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And when you finish loading all that junk, be sure to take it to a weighbridge and weigh each corner separately (if possible), consult the tyre makers load/pressure tables and get the pressures correct right from the start.

Also download a copy of Cat's "Understanding RV performance" and then do a search for "snub braking" and then you will be set.

Also borrow some witches hats and find a big parking lot and spend all day practising avoiding hitting things - particularly in reverse and on the right side.
Then find a dark parking lot and repeat the exercise.
And don't forget, you are driving a three-dimensional rig so LOOK UP too
Tony Lee - International Grey Nomad. Picasa Album - Travel Map
RVs. USA - Airstream Cutter; in Australia - MC8 40' DIY Coach conversion & OKA 4x4 MH; in Germany - Hobby Class C; in S America - F350 with 2500 10.6 Bigfoot camper
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Old 08-07-2013, 01:22 PM   #6
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Picked ours up in July, 2013 . I did things a little different. I focused on the suspension and safety first. I spent months reading this blog before I picked it up. Right away I did the suspension and safety work, then the systems in the exterior compartments like the electrical cords and adaptors, water filters and waste hoses. The list is long. Read this blog, it gives you ideas of what you need.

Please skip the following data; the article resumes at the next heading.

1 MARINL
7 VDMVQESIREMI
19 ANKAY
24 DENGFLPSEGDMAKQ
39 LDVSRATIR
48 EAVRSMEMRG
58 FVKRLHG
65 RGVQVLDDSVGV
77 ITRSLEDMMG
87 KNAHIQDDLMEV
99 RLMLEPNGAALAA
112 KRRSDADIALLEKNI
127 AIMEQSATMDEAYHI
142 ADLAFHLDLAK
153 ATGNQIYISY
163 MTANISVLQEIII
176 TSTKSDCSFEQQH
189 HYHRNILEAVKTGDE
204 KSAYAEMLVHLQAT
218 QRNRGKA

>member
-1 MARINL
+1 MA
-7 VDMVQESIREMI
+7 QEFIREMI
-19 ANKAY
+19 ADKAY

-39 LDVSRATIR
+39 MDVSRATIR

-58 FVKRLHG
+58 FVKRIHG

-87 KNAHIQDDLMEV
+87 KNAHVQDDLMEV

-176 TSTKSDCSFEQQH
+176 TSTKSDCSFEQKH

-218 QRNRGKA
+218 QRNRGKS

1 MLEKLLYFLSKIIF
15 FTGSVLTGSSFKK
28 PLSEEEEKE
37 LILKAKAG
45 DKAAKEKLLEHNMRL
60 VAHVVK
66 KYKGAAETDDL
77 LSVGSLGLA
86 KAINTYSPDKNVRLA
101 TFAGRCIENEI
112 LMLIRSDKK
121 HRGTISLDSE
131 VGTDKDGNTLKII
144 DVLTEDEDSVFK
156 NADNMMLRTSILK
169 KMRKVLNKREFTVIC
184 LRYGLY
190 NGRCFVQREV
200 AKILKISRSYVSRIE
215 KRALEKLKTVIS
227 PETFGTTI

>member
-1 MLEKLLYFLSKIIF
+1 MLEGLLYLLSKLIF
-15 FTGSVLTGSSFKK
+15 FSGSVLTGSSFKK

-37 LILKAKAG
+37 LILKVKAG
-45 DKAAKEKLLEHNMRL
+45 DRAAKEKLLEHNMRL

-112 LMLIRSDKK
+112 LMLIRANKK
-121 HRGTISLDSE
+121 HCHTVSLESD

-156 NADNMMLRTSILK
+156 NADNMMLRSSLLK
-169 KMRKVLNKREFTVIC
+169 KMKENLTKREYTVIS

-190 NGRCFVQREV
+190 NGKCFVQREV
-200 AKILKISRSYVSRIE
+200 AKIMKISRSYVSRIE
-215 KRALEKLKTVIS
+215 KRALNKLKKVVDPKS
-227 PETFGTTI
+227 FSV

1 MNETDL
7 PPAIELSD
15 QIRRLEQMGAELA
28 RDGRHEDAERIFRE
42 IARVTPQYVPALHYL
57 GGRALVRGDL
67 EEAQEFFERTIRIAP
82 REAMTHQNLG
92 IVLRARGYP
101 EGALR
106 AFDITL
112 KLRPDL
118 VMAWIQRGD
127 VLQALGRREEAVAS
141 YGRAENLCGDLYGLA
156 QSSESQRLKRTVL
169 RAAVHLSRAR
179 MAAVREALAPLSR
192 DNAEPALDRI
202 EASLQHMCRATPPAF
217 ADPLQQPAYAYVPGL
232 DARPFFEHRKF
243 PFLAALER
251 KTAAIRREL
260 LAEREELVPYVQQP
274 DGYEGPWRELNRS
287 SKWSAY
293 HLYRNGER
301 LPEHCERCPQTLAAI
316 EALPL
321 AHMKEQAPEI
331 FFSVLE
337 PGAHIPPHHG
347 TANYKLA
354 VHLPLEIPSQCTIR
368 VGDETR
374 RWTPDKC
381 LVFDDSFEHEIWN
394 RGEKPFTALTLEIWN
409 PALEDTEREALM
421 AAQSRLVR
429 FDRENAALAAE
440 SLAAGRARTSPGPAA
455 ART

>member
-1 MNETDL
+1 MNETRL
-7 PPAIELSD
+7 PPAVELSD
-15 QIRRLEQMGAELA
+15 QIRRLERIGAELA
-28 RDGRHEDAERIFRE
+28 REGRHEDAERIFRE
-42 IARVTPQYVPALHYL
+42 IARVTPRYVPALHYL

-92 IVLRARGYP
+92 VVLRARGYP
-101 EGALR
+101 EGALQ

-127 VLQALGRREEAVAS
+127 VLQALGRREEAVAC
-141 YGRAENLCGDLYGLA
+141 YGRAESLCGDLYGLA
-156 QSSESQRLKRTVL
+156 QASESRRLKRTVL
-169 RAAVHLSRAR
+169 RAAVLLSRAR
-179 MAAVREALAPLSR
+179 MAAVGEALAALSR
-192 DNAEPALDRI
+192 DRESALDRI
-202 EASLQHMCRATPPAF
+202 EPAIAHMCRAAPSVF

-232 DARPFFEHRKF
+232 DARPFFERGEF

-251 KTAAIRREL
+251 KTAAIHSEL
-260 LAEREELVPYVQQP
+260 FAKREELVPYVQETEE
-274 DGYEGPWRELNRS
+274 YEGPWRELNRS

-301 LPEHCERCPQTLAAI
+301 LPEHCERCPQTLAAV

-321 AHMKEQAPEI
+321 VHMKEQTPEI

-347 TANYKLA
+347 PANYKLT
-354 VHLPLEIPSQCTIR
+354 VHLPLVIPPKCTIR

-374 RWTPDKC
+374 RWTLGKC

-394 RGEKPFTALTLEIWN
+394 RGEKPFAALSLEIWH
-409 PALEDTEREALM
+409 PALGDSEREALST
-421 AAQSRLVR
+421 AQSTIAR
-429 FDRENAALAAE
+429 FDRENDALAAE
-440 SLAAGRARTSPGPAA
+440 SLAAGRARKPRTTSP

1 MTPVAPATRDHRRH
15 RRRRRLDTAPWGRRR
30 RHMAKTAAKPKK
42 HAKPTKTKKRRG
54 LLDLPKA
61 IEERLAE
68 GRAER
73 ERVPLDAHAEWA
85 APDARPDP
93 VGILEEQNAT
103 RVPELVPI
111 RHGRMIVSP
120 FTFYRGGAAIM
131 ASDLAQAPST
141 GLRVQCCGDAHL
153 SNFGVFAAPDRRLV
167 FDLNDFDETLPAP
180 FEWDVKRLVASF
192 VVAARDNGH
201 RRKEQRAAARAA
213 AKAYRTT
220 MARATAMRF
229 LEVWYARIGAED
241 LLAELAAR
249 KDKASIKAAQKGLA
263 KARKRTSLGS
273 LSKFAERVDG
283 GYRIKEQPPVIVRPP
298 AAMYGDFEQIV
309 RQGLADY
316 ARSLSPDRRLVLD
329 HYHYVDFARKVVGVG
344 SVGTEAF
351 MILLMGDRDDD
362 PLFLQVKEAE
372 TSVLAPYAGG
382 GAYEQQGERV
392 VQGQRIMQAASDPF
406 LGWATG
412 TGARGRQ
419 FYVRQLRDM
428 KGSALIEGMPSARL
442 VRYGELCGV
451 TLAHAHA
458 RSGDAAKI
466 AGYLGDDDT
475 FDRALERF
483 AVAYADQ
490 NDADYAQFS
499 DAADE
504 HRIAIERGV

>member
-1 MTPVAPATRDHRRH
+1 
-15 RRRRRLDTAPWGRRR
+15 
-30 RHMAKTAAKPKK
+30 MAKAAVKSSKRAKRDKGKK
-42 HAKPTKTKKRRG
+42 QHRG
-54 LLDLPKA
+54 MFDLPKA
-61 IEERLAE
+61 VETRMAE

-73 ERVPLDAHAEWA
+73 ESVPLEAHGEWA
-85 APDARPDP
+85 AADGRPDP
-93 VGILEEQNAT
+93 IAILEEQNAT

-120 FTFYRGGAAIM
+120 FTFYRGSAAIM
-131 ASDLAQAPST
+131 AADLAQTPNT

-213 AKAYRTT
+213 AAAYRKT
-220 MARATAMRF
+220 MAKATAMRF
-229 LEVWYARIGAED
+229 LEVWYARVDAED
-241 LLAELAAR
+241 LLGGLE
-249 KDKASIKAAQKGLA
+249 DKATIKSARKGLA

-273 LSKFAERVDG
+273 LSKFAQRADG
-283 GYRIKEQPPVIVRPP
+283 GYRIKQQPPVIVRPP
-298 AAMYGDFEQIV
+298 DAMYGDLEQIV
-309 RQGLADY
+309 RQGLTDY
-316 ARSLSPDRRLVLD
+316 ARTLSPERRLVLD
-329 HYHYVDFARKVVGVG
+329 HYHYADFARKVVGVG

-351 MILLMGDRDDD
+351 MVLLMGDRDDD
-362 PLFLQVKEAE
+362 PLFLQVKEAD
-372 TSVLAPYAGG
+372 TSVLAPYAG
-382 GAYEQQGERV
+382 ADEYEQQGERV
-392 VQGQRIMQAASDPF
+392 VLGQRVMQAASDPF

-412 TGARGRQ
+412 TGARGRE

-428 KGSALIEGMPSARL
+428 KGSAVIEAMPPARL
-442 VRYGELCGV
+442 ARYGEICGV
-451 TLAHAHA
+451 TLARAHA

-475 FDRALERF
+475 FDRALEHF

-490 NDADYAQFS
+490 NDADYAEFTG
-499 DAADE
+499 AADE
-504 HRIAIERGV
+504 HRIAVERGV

We just started on the inside, the inside stuff is easier and faster. I just finished my bike tow bar for the boat so when we go to lakes and park 1 mile from water I can tow the boat behind the bike and launch. Everyday I have worked on projects, which are fun. There are many small things, like the air valve extenders for inflating the tires, make sure to do that if it hasn't been done. Build a toolkit just for the RV and think about what you need if your stuck out in the woods or on the road. I still have many things to figure out and add.

Don't by the RV stuff unless you have no other option, you can built or make things and save thousands. Amazon, Walmart and Lowes are you new best friends, and the people on this blog, they have great ideas and suggestions.
Phillip, AZ, 2013 Fleetwood Storm, Roadmaster Front Stabilizer, Koni FSD Front Shocks, DIY Rear Track Bar, CHF, 5 Star Tune, 2010 Kia Soul Toad
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Old 08-08-2013, 06:20 AM   #7
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I would start with things to keep your investment happy and yourself safe (not in ranked order):

1. Tire pressure monitoring system
2. EMS system like the Progressive Industries HW50c
3. Water pressure regulator and filter system (see the rvwaterfilterstore.com)
4. Winegard Trav'ller antenna - might as well have it all in satellite TV
5. A good sewer hose